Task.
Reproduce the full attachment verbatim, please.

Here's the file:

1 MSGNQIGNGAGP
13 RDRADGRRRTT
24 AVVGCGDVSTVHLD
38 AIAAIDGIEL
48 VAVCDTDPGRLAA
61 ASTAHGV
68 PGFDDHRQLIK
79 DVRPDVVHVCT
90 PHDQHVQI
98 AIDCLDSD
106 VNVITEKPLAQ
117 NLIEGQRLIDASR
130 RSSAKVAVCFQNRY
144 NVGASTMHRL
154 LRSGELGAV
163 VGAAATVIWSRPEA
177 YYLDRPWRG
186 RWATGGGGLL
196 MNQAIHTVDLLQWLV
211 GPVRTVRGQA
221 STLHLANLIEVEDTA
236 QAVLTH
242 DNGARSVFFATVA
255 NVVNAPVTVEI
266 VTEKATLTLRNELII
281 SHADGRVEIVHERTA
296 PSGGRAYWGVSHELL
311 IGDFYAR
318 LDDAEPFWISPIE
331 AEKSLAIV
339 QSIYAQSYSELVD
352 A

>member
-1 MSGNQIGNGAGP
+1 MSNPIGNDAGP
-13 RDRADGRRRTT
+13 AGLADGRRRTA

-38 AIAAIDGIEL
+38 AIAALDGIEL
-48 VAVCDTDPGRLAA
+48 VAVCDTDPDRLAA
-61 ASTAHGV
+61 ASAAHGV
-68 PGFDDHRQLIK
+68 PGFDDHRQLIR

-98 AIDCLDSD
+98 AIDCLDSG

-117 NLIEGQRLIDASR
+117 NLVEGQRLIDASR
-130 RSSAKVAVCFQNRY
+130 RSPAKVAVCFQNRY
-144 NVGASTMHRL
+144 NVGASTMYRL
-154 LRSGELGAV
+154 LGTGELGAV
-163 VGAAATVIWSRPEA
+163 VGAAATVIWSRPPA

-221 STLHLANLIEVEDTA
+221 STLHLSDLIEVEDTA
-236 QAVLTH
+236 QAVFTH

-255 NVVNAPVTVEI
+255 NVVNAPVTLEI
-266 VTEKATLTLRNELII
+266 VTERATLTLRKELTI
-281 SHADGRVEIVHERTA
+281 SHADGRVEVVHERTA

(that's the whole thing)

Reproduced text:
1 MSGNQIGNGAGP
13 RDRADGRRRTT
24 AVVGCGDVSTVHLD
38 AIAAIDGIEL
48 VAVCDTDPGRLAA
61 ASTAHGV
68 PGFDDHRQLIK
79 DVRPDVVHVCT
90 PHDQHVQI
98 AIDCLDSD
106 VNVITEKPLAQ
117 NLIEGQRLIDASR
130 RSSAKVAVCFQNRY
144 NVGASTMHRL
154 LRSGELGAV
163 VGAAATVIWSRPEA
177 YYLDRPWRG
186 RWATGGGGLL
196 MNQAIHTVDLLQWLV
211 GPVRTVRGQA
221 STLHLANLIEVEDTA
236 QAVLTH
242 DNGARSVFFATVA
255 NVVNAPVTVEI
266 VTEKATLTLRNELII
281 SHADGRVEIVHERTA
296 PSGGRAYWGVSHELL
311 IGDFYAR
318 LDDAEPFWISPIE
331 AEKSLAIV
339 QSIYAQSYSELVD
352 A

>member
-1 MSGNQIGNGAGP
+1 MSNPIGNDAGP
-13 RDRADGRRRTT
+13 AGLADGRRRTA

-38 AIAAIDGIEL
+38 AIAALDGIEL
-48 VAVCDTDPGRLAA
+48 VAVCDTDPDRLAA
-61 ASTAHGV
+61 ASAAHGV
-68 PGFDDHRQLIK
+68 PGFDDHRQLIR

-98 AIDCLDSD
+98 AIDCLDSG

-117 NLIEGQRLIDASR
+117 NLVEGQRLIDASR
-130 RSSAKVAVCFQNRY
+130 RSPAKVAVCFQNRY
-144 NVGASTMHRL
+144 NVGASTMYRL
-154 LRSGELGAV
+154 LGTGELGAV
-163 VGAAATVIWSRPEA
+163 VGAAATVIWSRPPA

-221 STLHLANLIEVEDTA
+221 STLHLSDLIEVEDTA
-236 QAVLTH
+236 QAVFTH

-255 NVVNAPVTVEI
+255 NVVNAPVTLEI
-266 VTEKATLTLRNELII
+266 VTERATLTLRKELTI
-281 SHADGRVEIVHERTA
+281 SHADGRVEVVHERTA